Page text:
Schaefer defends pardon of Green


Gov. William Donald Schaefer said yesterday that he pardoned former Baltimore County State's Attorney Samuel A. Green Jr. so the disgraced prosecutor could clear his name and save his children further embarrassment.

But the pardon of Mr. Green, 20 years after his conviction on corruption charges, has stirred memories that some former associates said were too painful to discuss.

It also provided recollections of a sensational trial filled with lurid testimony about Mr. Green's sexual escapades.

The governor said he knew he would receive criticism for the pardon but offered the following response to his detractors: "Someday you may need something. And you may find some governor who has a little bit of a heart."

Mr. Green, now 63, served six months of a three-year sentence for conspiracy, misconduct in office, obstruction of justice, and inducing perjury in a scheme to cover up a $750 payment from a man who wanted an arrest record destroyed.

He was released in March 1976, still insisting that he was innocent -- as he did in his application for a pardon to the Maryland Parole Commission, dated October 1993 and received a month later.

He wrote: "I feel that a pardon would serve as a restoration of my rights in the local community and would also re-establish a personal credibility with my family and friends."

In explaining the pardon, Mr. Schaefer said the former prosecutor redeemed himself with good works in Florida, where he lives. When asked for specifics, the governor said he couldn't recall any.

According to Mr. Green's application, he was most recently employed as director of the South Georgia Chapter of the March of Dimes from 1990 until July 1993. The nonprofit organization was founded to defeat polio. It also fights birth defects and infant mortality.

In Georgia, state March of Dimes Director Deborah Dawson said she was Mr. Green's supervisor for about a year. "We knew him as 'Alex,' " she said of Mr. Green, whose middle name is Alexander. She said the group was aware that he had been convicted but did not know the specifics.

"He managed the staff, worked with the volunteers -- he did a good job," she said, but he was forced out when Georgia's north and south chapters merged. "Unfortunately . . . Alex's job basically was abolished."

According to Mr. Green's pardon application, he began working with the March of Dimes in Florida in 1986 after engaging in a variety of endeavors that included teaching, sportswriting and antique dealing.

Attempts by The Sun to locate Mr. Green have been unsuccessful. He moved to Florida in 1980, but at the address in the Gulfstream area north of Miami that he provided on his application, a woman who answered the phone said, "He doesn't live here. We broke up."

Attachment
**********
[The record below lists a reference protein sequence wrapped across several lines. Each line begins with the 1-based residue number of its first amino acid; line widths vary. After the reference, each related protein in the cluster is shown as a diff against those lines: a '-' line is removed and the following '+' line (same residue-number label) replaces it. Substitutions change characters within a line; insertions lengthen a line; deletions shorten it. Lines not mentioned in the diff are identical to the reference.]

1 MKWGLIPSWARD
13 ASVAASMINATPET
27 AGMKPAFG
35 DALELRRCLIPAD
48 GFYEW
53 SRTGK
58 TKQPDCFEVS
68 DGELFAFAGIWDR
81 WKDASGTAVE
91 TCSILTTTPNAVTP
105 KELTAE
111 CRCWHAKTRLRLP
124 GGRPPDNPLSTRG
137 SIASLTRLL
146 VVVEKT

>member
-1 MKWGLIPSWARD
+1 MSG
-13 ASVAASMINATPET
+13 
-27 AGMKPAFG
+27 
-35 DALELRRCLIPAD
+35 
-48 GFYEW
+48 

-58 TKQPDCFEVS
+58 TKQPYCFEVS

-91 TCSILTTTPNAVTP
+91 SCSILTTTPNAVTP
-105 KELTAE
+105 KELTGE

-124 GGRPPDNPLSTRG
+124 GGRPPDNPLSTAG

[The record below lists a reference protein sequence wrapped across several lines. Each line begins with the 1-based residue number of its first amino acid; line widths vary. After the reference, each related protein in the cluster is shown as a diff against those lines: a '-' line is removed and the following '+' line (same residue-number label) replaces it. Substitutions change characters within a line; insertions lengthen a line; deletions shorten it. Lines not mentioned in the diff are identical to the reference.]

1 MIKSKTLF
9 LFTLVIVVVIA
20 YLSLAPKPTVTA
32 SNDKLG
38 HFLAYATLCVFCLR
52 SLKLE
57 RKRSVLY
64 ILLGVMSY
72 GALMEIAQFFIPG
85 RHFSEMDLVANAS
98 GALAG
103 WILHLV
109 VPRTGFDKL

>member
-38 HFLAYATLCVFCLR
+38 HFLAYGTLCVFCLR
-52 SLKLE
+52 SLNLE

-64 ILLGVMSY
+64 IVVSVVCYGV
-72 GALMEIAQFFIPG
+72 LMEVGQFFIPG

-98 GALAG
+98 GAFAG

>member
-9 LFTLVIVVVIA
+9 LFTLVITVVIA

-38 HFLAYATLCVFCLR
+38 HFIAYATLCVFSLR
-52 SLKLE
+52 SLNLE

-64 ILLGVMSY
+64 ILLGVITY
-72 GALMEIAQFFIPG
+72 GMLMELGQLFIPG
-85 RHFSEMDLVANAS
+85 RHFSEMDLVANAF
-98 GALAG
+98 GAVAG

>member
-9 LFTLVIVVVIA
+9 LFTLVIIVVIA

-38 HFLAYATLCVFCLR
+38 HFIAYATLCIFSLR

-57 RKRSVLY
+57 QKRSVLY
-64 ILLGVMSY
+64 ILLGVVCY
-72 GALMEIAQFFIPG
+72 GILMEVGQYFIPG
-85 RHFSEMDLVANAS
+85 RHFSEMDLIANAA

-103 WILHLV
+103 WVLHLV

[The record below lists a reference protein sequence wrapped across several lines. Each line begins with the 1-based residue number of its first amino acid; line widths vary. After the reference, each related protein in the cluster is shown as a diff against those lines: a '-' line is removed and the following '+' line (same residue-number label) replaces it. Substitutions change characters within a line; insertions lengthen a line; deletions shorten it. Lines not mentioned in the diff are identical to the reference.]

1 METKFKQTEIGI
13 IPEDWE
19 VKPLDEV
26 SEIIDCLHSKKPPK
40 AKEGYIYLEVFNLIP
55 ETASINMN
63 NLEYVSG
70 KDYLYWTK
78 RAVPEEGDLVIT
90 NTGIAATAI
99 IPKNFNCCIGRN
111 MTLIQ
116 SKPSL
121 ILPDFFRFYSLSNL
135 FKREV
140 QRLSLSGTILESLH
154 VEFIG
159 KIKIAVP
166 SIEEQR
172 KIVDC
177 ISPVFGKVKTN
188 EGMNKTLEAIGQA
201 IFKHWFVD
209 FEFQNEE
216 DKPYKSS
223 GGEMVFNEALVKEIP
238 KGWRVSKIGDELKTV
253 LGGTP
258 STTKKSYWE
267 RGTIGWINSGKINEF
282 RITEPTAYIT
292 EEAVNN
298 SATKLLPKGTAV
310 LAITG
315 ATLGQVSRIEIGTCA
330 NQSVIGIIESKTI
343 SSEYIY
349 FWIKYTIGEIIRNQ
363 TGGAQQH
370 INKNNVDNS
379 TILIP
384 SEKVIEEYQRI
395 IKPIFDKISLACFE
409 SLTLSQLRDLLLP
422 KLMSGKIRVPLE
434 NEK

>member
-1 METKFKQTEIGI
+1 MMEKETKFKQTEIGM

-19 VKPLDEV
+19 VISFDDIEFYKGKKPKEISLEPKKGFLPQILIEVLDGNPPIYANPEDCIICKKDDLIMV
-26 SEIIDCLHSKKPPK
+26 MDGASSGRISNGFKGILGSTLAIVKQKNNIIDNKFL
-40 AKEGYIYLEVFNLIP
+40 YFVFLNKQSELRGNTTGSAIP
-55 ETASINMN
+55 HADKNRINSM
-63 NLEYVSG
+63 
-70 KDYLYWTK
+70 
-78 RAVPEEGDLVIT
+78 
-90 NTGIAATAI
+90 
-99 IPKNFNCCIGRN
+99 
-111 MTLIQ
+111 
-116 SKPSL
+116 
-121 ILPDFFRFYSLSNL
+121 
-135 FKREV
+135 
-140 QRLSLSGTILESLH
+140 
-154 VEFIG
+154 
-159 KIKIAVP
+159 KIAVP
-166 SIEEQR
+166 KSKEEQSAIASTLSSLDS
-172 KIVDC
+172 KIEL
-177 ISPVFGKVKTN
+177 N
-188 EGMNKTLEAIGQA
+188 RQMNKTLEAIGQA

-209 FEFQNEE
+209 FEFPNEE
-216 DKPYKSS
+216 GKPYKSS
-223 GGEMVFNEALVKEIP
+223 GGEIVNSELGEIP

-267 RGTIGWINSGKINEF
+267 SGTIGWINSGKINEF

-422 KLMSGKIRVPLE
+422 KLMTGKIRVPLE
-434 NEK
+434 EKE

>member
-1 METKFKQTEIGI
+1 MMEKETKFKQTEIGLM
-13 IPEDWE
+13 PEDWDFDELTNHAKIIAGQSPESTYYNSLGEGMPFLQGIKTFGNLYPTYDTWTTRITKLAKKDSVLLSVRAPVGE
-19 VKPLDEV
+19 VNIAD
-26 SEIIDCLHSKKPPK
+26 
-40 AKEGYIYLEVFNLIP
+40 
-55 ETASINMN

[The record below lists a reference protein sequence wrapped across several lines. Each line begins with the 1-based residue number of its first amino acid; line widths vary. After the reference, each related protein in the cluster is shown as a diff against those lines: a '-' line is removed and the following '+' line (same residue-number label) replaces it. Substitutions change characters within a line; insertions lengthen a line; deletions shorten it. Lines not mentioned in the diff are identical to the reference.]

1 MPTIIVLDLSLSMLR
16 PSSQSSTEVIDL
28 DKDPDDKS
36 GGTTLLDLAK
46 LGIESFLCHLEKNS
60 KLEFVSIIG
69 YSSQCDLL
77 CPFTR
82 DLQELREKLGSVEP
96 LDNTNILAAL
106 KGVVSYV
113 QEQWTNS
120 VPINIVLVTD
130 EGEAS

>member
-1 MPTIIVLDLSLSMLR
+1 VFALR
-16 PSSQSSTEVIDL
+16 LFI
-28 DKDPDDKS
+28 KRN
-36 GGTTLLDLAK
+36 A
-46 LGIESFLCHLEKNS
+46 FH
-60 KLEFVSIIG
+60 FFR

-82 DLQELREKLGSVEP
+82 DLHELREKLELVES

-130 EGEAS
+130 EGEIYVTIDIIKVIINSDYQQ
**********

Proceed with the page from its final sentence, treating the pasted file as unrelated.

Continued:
Green 'was elated'

A Towson lawyer who spoke on condition of anonymity said Mr. Green called him last Thursday evening, announcing that he'd received the pardon.

"He was elated," said the lawyer.

Suzanne Mensh, clerk of the Baltimore County Circuit Court, said Mr. Green stopped by her office briefly about a month ago, joking and "looking just like Gregory Peck."

The governor said he knew Mr. Green from his days as state's attorney but never spoke to him personally about the pardon or had anyone lobby him on the former prosecutor's behalf.

Mr. Schaefer also recently pardoned the late Jerome S. Cardin, who was convicted of stealing $385,000 from Old Court Savings and Loan. In that case, the governor cited the Cardin family's philanthropic work and the former banker's remorse.

After Mr. Green's release from prison, he was engaged in a variety of occupations, according to his application for pardon.

"During 1975-80," he wrote, "I obtained real estate agents license in Maryland, attended auctioneer's school in High Point, N.C. . . . went to Fort Worth, Texas, for a three-week course in oil business."

Arrest is explained

When the application asked him to explain "how and why you became involved in each arrest," Mr. Green wrote a lengthy account of the state's investigation, saying he had cooperated and insisting that he did not personally take money to erase an arrest record.

"While much of the court testimony was conflicting [I did not testify on advice of counsel], the jury apparently believed that I tried to protect this employee and also the state's attorney's office and returned a verdict of guilty in the case."

Mr. Green's trial also included tales of his sexual exploits, often involving members of his staff who testified before overflow crowds.

But Peter D. Ward, a Towson attorney and former Circuit Court judge who prosecuted Mr. Green for the attorney general's office, read Mr. Green's account and called it "total self-serving B.S."

"Twelve citizens of Baltimore County -- I hesitate to say peers of Mr. Green because that might be insulting to them -- found him guilty on multiple counts. Reading this, Green doesn't even begin to approach acknowledging that he did anything wrong," Mr. Ward said.

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